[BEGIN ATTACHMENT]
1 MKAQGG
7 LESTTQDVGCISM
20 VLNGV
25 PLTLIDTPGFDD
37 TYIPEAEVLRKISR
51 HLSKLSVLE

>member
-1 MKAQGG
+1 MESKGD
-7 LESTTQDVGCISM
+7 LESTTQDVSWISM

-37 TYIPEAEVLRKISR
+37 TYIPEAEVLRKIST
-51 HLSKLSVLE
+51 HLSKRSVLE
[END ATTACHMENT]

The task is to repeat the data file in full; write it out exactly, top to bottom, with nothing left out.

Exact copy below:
1 MKAQGG
7 LESTTQDVGCISM
20 VLNGV
25 PLTLIDTPGFDD
37 TYIPEAEVLRKISR
51 HLSKLSVLE

>member
-1 MKAQGG
+1 MESKGD
-7 LESTTQDVGCISM
+7 LESTTQDVSWISM

-37 TYIPEAEVLRKISR
+37 TYIPEAEVLRKIST
-51 HLSKLSVLE
+51 HLSKRSVLE